The Hotel Aspen wins height-limited approval
The Aspen Times
After conceding to 25-foot height limits for free-market residential units planned in its redevelopment application, Hotel Aspen won, 3-1, Aspen City Council approval Monday during a special meeting.
Councilmen Art Daily, Adam Frisch and Dwayne Romero voted in support of the application, while Mayor Steve Skadron voted “no.” Councilwoman Ann Mullins recused herself having previously reviewed the application as a member of the Historic Preservation Commission.
A week before, Hotel Aspen had proposed to build two free-market residential units at 35 feet 6 inches and one at 33 feet. In addition to meeting the 25-foot height limit, the total size of the three units will be capped at 8,400 square feet. The maximum cumulative floor area will be capped at 35,050 square feet, which is about 8,000 square feet more than what is allowed. The new lodge will up the number of hotel rooms from 45 to 54.
The council also voted against allowing $91,000 in fee waivers requested in the application, with Romero as the lone member in support.
At the start of the meeting, City Planner Sara Adams presented the council with an option that would have allowed the most eastward residential unit to remain at 35 feet, while the middle unit would have been reduced to 25 feet at the front half of the building and 31 feet in the rear. Representing the applicant, Stan Clauson said he would be amenable to that suggestion, but the council remained in a 2-2 standoff, with Romero and Frisch in support and Skadron and Daily against.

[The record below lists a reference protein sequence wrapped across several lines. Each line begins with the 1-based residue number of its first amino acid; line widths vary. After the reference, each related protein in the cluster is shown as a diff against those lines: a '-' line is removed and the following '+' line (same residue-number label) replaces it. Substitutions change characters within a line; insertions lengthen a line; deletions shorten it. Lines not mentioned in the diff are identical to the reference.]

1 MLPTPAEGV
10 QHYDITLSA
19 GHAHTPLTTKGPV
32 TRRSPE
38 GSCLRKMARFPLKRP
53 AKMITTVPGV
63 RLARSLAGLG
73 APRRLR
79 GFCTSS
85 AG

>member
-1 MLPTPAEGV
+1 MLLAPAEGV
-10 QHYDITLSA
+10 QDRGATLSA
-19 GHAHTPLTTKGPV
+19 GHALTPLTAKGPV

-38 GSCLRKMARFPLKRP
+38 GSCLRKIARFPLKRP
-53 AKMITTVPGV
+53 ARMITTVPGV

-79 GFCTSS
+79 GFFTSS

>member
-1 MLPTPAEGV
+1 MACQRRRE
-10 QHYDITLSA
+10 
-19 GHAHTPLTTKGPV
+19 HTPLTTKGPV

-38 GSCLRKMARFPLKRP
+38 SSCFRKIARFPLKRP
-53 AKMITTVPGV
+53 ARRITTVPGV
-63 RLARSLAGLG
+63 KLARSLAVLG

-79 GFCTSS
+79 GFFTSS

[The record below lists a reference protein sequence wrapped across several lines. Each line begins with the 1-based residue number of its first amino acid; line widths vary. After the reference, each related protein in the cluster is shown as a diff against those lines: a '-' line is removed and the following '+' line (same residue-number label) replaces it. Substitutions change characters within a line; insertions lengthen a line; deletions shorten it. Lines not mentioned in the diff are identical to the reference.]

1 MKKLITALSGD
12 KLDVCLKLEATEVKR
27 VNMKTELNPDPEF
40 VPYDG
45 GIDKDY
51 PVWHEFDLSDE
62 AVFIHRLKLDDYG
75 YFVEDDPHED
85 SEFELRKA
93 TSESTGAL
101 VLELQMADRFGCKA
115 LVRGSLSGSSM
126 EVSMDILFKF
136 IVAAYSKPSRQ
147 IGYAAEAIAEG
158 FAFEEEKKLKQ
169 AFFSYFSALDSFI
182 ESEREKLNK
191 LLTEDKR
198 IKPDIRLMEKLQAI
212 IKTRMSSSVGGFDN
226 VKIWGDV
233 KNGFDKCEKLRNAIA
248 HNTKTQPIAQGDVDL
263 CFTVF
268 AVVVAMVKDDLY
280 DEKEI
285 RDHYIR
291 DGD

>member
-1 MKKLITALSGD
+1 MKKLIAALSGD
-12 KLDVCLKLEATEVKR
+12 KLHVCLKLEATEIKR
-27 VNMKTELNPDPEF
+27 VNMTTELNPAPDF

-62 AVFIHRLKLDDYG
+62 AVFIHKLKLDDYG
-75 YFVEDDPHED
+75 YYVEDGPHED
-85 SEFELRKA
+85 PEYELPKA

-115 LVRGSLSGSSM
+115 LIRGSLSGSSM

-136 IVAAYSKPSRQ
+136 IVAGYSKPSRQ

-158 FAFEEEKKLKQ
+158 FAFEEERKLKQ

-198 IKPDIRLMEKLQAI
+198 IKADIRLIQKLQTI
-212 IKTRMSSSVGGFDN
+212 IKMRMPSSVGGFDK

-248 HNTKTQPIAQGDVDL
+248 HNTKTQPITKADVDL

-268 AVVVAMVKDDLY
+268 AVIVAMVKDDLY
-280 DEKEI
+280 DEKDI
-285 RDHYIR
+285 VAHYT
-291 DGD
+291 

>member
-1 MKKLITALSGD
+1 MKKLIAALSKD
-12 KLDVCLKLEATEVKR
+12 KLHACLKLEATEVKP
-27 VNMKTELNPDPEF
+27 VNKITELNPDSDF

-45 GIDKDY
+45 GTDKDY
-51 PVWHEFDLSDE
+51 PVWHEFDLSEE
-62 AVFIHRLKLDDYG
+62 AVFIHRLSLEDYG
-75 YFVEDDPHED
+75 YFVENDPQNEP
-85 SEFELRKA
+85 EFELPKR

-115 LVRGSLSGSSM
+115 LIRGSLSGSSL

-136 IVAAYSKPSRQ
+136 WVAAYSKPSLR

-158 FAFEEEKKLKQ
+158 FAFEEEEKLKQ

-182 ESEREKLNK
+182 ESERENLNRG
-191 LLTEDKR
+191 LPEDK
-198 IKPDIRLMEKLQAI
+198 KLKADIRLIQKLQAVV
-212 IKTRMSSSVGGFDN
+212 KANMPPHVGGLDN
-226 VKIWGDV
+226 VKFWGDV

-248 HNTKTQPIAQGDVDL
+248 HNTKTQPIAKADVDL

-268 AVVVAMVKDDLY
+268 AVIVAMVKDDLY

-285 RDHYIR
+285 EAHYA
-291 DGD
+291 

After a five-minute huddle with owner Michael Brown and his architect, Clauson returned to the council, saying Hotel Aspen would accept the suggestion — which Daily offered a week prior — to lower all three free-market units to two stories.
“We’re not certain that it will work financially, but we would try to make it work and accept that as a way of moving this forward,” Clauson said.
Retired tax attorney Maurice Emmer applauded Skadron and Daily for their decision to deny the application up to this point, saying each of the applicant’s previous concessions brought the project closer to what is appropriate for the community.
“Sometimes it takes saying no to get to yes, and I would encourage you to do more of it,” Emmer said. “Because when you have a code and you have laws and it’s clear to a developer what they have to comply with, maybe they’ll come in with proposals that comply.”
Frisch said he hopes three full-time-resident families will move into the free-market units and enroll their children at the Yellow Brick preschool. He added that he wants Aspen to remain a small town, while realizing that it also needs to be progressive.
As the dissenting vote, Skadron said the precedent the application sets concerns him, as it “does not meet an appropriate balance” between lodge incentivization and small-town preservation. Earlier in the meeting, he said Hotel Aspen’s plan provides more “cold beds” in free-market residential units than it does “hot beds” in lodging inventory.
Clauson argued that Hotel Aspen is not simply adding nine hot beds but redeveloping the entire lodge to provide updated and relevant inventory in today’s market. Romero supported that idea, citing a passage in the Aspen Area Community Plan that says the town needs to minimize the loss of current inventory.
With council approval, the application now will be subject to growth-management and design review by the Planning and Zoning and Historic Preservation commissions. Both reviews will include opportunity for public comment.
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